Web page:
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Out And About In Sunshine
Voting to wave goodbye to the role of city mayor
In Bristol, today, it was warm and sunny, and it was very pleasant being out and about, walking first to a nurse appointment at the medical centre, then off to cast my vote, before returning home again. Simple, little tasks performed whilst out and about, and the warm, sunny day providing the perfect accompaniment.
So, I cast my vote today. In Bristol, we are once again deciding whether we want a city mayor or not. As you will have gathered, I do not. After 10 years of very little, it is, in my view, time to dispense with that office. It’s a bit like damned if you do, and damned if you don’t. My view is that it shouldn’t just be a budget set by the mayor, but instead should be a budget agreed upon by the council.
The alternative view is that the previous committee structure was forever bogged down in debates and arguments, and never led to any significant change. The problem with the latter part of that argument is that the mayoral power to make such changes lies with the regional mayor, not the city mayor, whose hands are largely tied, and whose coffers are largely empty, especially when it comes to huge infrastructure projects, such as a radical overhaul of public transport provision.
To top it all off, we don’t just have 2 mayors for Bristol, but we additionally have a Lord Mayor. To be fair, that is largely a ceremonial role, and the incumbent is usually dressed in full regalia, doing things like opening buildings, bridges, summer fairs or similar. It is a strange throwback to a role of greater importance hundreds of years ago.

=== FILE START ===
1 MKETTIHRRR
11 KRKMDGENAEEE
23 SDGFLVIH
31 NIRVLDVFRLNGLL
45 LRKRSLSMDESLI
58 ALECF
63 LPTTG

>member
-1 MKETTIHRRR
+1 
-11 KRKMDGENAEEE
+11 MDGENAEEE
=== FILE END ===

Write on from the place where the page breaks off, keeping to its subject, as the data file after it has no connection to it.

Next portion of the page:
None of this will matter to the rest of the country, where council elections are taking place in many local areas. Each locality will, of course, be interested in their individual results, but the country at large is looking at the overall results in terms of loss or gain of seats, and loss or gain of control of councils. The ruling national government rarely does well during mid-term local elections, but this year, there is greater interest in this issue. On the one hand, Labour is looking to see if they have more support with Sir Keir Starmer’s leadership than they had with Jeremy Corbyn, at the last general election, where they took an absolute thrashing from the Conservative Party (The Tories). On the other hand, the Tories are hoping that they do well, because if they do not, Boris Johnson may well be gone, given all the ‘partygate’ nonsense, where he has, so far, dodged a bullet in respect of his premiership.
I am interested in all the details of these shenanigans, but I was far more interested in the beautiful flowers photographed earlier today, during a very pleasant and warm spring day.
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